Columbia Basin Trust invited residents of Nakusp to the Emergency Services Building for an open house on Oct. 29.
The Trust wanted to touch base with the community on where they are with their three-phase program.
The first phase was a community engagement process called “Our Trust, Our Future.” The process was put on by the Columbia Basin Trust to reengage with the people of the Basin to talk about the future of the organization. From that first phase, over 17,000 pieces of information were provided by residents of the Basin.
Phase two was reflecting on the data, and analyzing what recommendations they could turn into a reality.
The trust is now on phase three, which is coming back to the communities and letting residents know what CBT will be doing over the next five years.
A variety of food was provided, and people were encouraged to walk around and check out the information provided by the CBT on what they plan on doing, and also talk to members of the CBT, including President and CEO, Neil Muth.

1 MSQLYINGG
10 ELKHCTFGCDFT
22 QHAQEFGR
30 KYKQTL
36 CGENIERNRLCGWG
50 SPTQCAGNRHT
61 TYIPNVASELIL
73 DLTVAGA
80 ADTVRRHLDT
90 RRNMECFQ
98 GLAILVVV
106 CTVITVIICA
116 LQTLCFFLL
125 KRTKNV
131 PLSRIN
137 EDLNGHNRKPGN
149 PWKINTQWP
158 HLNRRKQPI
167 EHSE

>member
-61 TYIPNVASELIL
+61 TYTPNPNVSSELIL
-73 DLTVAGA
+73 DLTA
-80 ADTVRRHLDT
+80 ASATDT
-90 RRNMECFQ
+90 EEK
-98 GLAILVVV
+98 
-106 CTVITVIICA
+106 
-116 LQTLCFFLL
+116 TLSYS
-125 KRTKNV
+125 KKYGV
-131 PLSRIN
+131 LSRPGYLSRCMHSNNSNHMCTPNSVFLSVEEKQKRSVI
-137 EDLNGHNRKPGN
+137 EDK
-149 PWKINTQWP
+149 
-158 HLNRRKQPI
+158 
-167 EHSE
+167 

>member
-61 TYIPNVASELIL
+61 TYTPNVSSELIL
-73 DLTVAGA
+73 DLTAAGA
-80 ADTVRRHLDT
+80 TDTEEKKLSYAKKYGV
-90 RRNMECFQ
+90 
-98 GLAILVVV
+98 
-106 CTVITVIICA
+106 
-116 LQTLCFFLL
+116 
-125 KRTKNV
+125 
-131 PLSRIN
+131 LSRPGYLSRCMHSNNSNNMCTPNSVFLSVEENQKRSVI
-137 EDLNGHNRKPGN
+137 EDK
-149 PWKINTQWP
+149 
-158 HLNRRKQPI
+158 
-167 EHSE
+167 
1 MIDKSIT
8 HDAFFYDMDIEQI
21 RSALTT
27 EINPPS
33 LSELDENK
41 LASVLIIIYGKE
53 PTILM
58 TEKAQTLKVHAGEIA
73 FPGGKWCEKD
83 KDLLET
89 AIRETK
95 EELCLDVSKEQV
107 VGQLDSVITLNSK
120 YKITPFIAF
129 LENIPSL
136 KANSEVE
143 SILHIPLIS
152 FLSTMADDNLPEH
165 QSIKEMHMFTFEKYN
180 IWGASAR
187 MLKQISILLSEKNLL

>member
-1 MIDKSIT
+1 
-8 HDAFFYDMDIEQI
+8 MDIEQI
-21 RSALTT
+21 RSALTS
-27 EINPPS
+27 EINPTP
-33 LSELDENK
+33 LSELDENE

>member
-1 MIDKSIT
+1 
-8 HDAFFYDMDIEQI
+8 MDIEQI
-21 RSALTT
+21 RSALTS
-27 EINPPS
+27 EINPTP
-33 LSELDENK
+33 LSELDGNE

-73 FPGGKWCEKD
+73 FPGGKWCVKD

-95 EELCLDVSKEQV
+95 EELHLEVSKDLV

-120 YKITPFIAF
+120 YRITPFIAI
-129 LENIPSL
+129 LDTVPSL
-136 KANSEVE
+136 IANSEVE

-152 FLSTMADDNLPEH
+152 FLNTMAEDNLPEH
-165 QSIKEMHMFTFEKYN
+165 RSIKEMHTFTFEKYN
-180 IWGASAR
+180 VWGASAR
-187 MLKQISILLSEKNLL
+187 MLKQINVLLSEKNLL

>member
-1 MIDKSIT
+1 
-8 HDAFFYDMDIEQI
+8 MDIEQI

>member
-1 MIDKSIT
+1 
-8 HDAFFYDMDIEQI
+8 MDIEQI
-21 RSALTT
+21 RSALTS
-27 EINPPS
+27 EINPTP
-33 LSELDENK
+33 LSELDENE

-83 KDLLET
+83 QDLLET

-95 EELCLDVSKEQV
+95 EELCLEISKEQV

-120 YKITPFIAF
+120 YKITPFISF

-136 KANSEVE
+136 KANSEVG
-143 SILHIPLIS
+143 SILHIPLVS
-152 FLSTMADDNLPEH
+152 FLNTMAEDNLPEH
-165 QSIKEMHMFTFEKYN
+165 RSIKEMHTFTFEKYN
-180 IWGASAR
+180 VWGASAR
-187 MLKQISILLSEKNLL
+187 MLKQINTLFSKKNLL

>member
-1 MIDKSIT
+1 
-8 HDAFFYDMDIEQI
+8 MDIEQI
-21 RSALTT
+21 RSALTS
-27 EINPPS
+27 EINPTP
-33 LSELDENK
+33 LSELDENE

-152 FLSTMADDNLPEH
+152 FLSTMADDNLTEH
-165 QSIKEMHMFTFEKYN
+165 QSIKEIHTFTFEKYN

“Here in Nakusp, we always get a strong turnout for events that we put on, so it’s great to be able to spend some time with the folks here,” he said.
“It’s an opportunity to reconnect with people and talk to them, and that’s how you build relationships and move forward on various projects.”
Residential input is something CBT values, especially when making decisions involving programs in the community.
“We want to make sure that the programs and supports that we put in place are well thought out, well founded, and have a foundation in what people want from us,” said Kindy Gosal, director of special initiatives at CBT.
Basin residents appreciated the efforts of CBT.
“There’s been a lot of helpful conversation,” said Neil Johnson, project manager for the Kaslo Housing Society. “The reps from CBT are truly engaged with you and wanting to help you understand, and lead you in the right direction to carry out your projects with them.”
Peter Welkerling, president of Nakusp’s Chamber of Commerce, recognizes the value of having CBT involved in the community.
“Without them, a lot of projects would not have been done, or would have been much more difficult to do them,” he said.